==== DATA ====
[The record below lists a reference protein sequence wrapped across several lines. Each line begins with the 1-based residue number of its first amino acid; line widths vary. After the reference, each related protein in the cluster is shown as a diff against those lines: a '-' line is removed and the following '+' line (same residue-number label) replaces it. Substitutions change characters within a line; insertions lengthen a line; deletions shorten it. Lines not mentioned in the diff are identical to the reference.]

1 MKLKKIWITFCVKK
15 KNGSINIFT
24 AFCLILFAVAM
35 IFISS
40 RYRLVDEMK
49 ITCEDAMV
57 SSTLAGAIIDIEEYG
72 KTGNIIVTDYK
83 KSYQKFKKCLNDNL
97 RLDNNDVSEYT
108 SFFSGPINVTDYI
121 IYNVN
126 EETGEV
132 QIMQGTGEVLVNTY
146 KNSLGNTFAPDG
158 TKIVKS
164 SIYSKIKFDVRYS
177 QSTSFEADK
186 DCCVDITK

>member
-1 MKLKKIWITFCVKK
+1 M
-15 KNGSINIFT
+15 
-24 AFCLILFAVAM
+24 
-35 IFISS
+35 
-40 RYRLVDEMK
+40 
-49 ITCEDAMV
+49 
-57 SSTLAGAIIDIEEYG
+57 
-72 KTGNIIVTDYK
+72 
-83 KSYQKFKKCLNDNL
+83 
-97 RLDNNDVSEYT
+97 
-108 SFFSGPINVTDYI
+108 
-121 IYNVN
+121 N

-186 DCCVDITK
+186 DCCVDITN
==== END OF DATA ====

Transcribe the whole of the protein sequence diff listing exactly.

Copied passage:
[The record below lists a reference protein sequence wrapped across several lines. Each line begins with the 1-based residue number of its first amino acid; line widths vary. After the reference, each related protein in the cluster is shown as a diff against those lines: a '-' line is removed and the following '+' line (same residue-number label) replaces it. Substitutions change characters within a line; insertions lengthen a line; deletions shorten it. Lines not mentioned in the diff are identical to the reference.]

1 MKLKKIWITFCVKK
15 KNGSINIFT
24 AFCLILFAVAM
35 IFISS
40 RYRLVDEMK
49 ITCEDAMV
57 SSTLAGAIIDIEEYG
72 KTGNIIVTDYK
83 KSYQKFKKCLNDNL
97 RLDNNDVSEYT
108 SFFSGPINVTDYI
121 IYNVN
126 EETGEV
132 QIMQGTGEVLVNTY
146 KNSLGNTFAPDG
158 TKIVKS
164 SIYSKIKFDVRYS
177 QSTSFEADK
186 DCCVDITK

>member
-1 MKLKKIWITFCVKK
+1 M
-15 KNGSINIFT
+15 
-24 AFCLILFAVAM
+24 
-35 IFISS
+35 
-40 RYRLVDEMK
+40 
-49 ITCEDAMV
+49 
-57 SSTLAGAIIDIEEYG
+57 
-72 KTGNIIVTDYK
+72 
-83 KSYQKFKKCLNDNL
+83 
-97 RLDNNDVSEYT
+97 
-108 SFFSGPINVTDYI
+108 
-121 IYNVN
+121 N

-186 DCCVDITK
+186 DCCVDITN